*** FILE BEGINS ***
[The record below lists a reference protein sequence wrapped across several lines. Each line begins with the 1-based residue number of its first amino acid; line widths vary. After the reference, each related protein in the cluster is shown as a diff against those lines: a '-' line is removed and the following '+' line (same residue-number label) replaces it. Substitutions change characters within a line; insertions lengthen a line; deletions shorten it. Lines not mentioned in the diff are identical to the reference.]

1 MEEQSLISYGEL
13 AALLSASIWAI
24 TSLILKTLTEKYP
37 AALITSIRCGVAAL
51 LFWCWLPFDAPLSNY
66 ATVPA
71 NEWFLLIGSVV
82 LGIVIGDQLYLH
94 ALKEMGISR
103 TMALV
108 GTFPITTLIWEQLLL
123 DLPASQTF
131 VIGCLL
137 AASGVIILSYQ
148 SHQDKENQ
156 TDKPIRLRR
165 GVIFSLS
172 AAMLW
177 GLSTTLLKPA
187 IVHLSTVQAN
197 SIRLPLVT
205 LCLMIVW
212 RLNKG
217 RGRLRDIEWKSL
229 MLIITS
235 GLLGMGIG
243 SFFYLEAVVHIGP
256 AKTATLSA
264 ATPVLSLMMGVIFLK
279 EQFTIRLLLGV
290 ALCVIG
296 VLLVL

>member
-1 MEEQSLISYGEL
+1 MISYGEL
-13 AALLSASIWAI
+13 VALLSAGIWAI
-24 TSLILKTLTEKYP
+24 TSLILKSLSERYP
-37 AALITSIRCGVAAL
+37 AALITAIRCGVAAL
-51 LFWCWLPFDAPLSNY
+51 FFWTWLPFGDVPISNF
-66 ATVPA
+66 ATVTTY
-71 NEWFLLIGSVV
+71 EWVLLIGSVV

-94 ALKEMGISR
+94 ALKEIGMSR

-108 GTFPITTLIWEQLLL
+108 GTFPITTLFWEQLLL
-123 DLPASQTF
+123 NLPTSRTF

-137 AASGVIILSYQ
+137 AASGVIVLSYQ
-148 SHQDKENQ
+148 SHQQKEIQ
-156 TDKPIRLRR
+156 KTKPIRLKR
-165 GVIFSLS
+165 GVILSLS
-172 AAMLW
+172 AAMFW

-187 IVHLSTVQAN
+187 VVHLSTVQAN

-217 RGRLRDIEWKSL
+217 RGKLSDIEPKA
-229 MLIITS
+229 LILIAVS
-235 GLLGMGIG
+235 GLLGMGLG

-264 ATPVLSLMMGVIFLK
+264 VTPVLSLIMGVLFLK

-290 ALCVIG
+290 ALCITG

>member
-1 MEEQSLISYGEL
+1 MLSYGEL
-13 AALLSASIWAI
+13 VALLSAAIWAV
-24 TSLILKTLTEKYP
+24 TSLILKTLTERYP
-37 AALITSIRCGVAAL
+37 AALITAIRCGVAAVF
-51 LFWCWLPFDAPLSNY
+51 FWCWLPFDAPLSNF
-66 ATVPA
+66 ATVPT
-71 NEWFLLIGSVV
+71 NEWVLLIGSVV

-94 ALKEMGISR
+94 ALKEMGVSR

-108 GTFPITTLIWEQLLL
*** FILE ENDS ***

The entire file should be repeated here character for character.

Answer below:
[The record below lists a reference protein sequence wrapped across several lines. Each line begins with the 1-based residue number of its first amino acid; line widths vary. After the reference, each related protein in the cluster is shown as a diff against those lines: a '-' line is removed and the following '+' line (same residue-number label) replaces it. Substitutions change characters within a line; insertions lengthen a line; deletions shorten it. Lines not mentioned in the diff are identical to the reference.]

1 MEEQSLISYGEL
13 AALLSASIWAI
24 TSLILKTLTEKYP
37 AALITSIRCGVAAL
51 LFWCWLPFDAPLSNY
66 ATVPA
71 NEWFLLIGSVV
82 LGIVIGDQLYLH
94 ALKEMGISR
103 TMALV
108 GTFPITTLIWEQLLL
123 DLPASQTF
131 VIGCLL
137 AASGVIILSYQ
148 SHQDKENQ
156 TDKPIRLRR
165 GVIFSLS
172 AAMLW
177 GLSTTLLKPA
187 IVHLSTVQAN
197 SIRLPLVT
205 LCLMIVW
212 RLNKG
217 RGRLRDIEWKSL
229 MLIITS
235 GLLGMGIG
243 SFFYLEAVVHIGP
256 AKTATLSA
264 ATPVLSLMMGVIFLK
279 EQFTIRLLLGV
290 ALCVIG
296 VLLVL

>member
-1 MEEQSLISYGEL
+1 MISYGEL
-13 AALLSASIWAI
+13 VALLSAGIWAI
-24 TSLILKTLTEKYP
+24 TSLILKSLSERYP
-37 AALITSIRCGVAAL
+37 AALITAIRCGVAAL
-51 LFWCWLPFDAPLSNY
+51 FFWTWLPFGDVPISNF
-66 ATVPA
+66 ATVTTY
-71 NEWFLLIGSVV
+71 EWVLLIGSVV

-94 ALKEMGISR
+94 ALKEIGMSR

-108 GTFPITTLIWEQLLL
+108 GTFPITTLFWEQLLL
-123 DLPASQTF
+123 NLPTSRTF

-137 AASGVIILSYQ
+137 AASGVIVLSYQ
-148 SHQDKENQ
+148 SHQQKEIQ
-156 TDKPIRLRR
+156 KTKPIRLKR
-165 GVIFSLS
+165 GVILSLS
-172 AAMLW
+172 AAMFW

-187 IVHLSTVQAN
+187 VVHLSTVQAN

-217 RGRLRDIEWKSL
+217 RGKLSDIEPKA
-229 MLIITS
+229 LILIAVS
-235 GLLGMGIG
+235 GLLGMGLG

-264 ATPVLSLMMGVIFLK
+264 VTPVLSLIMGVLFLK

-290 ALCVIG
+290 ALCITG

>member
-1 MEEQSLISYGEL
+1 MLSYGEL
-13 AALLSASIWAI
+13 VALLSAAIWAV
-24 TSLILKTLTEKYP
+24 TSLILKTLTERYP
-37 AALITSIRCGVAAL
+37 AALITAIRCGVAAVF
-51 LFWCWLPFDAPLSNY
+51 FWCWLPFDAPLSNF
-66 ATVPA
+66 ATVPT
-71 NEWFLLIGSVV
+71 NEWVLLIGSVV

-94 ALKEMGISR
+94 ALKEMGVSR

-108 GTFPITTLIWEQLLL